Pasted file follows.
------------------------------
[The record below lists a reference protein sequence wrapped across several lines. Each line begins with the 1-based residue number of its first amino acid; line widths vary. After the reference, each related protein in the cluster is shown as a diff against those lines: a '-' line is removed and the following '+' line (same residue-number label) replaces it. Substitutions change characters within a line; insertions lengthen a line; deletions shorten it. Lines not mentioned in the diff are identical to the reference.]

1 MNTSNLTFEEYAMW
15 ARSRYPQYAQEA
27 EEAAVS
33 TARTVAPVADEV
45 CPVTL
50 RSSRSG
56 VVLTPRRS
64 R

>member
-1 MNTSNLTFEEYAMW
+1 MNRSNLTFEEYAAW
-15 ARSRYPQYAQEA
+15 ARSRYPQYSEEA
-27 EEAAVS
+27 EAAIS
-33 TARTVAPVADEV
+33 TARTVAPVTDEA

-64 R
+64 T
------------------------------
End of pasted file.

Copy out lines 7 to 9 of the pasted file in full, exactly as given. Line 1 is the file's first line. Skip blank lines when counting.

50 RSSRSG
56 VVLTPRRS
64 R